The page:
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Kelly Caiazzo
Kelly Caiazzo

Kelly is a plant-based runner living in Wellesley, MA.

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Kelly Caiazzo
  • This fabulous up/re cycled scarecrow was one of many created for the Bates Pumpkin Fair. All materials were sourced from Wellesley RDF, Home Depot’s throw-out twine, old clothes, hay.  Clothes were washed and given away to Planet Aid, twine was reused numerous times, hay was composted and used as winter mulch and then composted.  Kids had great fun! Way to go Bates School.

      Scarecrow seen at the Bates Pumpkin Fair last week!

    This fabulous up/re cycled scarecrow was one of many created for the Bates Pumpkin Fair. All materials were sourced from Wellesley RDF, Home Depot’s throw-out twine, old clothes, hay.  Clothes were washed and given away to Planet Aid, twine was reused numerous times, hay was composted and used as winter mulch and then composted.  Kids had great fun! Way to go Bates School.

Sustainable Wellesley’s Eco-Friendly Tips for Celebrating

  1. Swap decorations and costumes: You knew we were going to say Halloween Costume swap, right? Yes! But how about Halloween Decorations, too? Swap with friends or neighbors, check sites like Craigslist and freecycle.org to list your unwanted items or request decorations you’d like. Start now so your items have a good chance of finding a new home.

  2. Take One: Don’t be afraid to be the house on the street that gives children one piece of candy on Halloween. The majority of kids end up with more candy than they need, and many parents have kids donating their leftover candy to charity, or swapping it out for a toy so their kids aren’t consuming so many unhealthy calories. There’s no need to let kids take a handful!

  3. Make better candy purchases: Look for candy that doesn’t contain palm oil, an ingredient that contributes to deforestation of rainforests. Consider buying less candy, and keeping track for next year so you don’t over-buy.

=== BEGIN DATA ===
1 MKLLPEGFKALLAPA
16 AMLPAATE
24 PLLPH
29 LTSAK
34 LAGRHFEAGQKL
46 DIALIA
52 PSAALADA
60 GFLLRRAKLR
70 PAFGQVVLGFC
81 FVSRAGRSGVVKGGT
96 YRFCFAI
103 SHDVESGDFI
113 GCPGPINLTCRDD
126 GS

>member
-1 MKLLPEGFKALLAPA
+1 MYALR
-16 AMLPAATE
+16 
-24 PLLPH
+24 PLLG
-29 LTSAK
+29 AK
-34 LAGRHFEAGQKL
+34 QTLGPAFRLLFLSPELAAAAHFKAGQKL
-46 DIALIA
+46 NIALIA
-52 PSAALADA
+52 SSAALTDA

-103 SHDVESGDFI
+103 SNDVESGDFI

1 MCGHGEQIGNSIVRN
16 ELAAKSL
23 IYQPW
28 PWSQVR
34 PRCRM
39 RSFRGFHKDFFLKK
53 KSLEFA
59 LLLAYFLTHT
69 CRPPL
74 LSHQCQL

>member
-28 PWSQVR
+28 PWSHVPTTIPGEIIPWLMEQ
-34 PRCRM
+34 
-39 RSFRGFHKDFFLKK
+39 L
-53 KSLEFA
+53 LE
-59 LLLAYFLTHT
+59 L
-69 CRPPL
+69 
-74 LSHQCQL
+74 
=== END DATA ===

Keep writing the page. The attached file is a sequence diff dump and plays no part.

4. Decorate with local produce: There’s an abundance of fall produce waiting to become decorations. Forage for biodegradable and locally sourced decorations. Paint pumpkins from the farmer’s market, make wreaths from fall leaves. Scour Pinterest for ways to make spooky skeletons or witches brooms from twigs in the backyard.

  5. Avoid disposables for parties: You don’t need Halloween themed cups, plates and napkins to set the mood for a party. Let the food and decorations take center stage, and commit to running that load of dishes through the dishwasher. It’ll make your party feel even more sophisticated! For more event ideas check this SMART event guide.

  6. Go home-made: Consider it a fun challenge! Shop at home first, and make costumes from scratch. Children take delight in the creative process of making their own costumes. Pajamas, hoodies and leggings can all provide a great base for costumes.

 

Kelly Caiazzo

Please welcome and thank Sustainable Wellesley’s new contributor, Kelly Caiazzo!

Last Saturday the Wellesley Farmers’ Market held a Cycle Day, encouraging people to ride their bikes to the market to load up with local goods, free coffee in BYO mugs, and fitness offerings. Shoppers picked up beautifully displayed fall produce, which they could stow away in their complimentary reusable bag.

Hillary Keenan participated in Cycle Day by riding her bike to the Wellesley Farmers Market, and she’s no stranger to bike riding. A Wellesley resident who workbike-to-works in Boston, she often commutes to work on her bike.

“It’s that or get up to exercise before I commute,” she said with a laugh. She says the new bike lane in Wellesley does help, though Wellesley could look to Newton for inspiration where bike lanes are even more common.

The new bike lane is on the westbound side of Washington St. across from Hunnewell field, and bike arrows remind drivers and cyclists on the eastbound side that bikes are allowed to use the full lane. Wellesley’s Bicycle Safety Committee plans to continue making Wellesley an easier place to bike.

Sustainable Wellesley is encouraging residents to take advantage of the town’s new bicycle lanes. It’s zero emissions, and an efficient way to exercise! You may find that for short trips, choosing to bike instead of taking the car doesn’t add much time. Google maps allows users to select a bicycle icon and get cycling specific directions, helping riders find backroads routes to familiar destinations.

Have thoughts on the biking topic? Reach out to Wellesley’s Bicycle Safety Committee and help make Wellesley an even better biking community.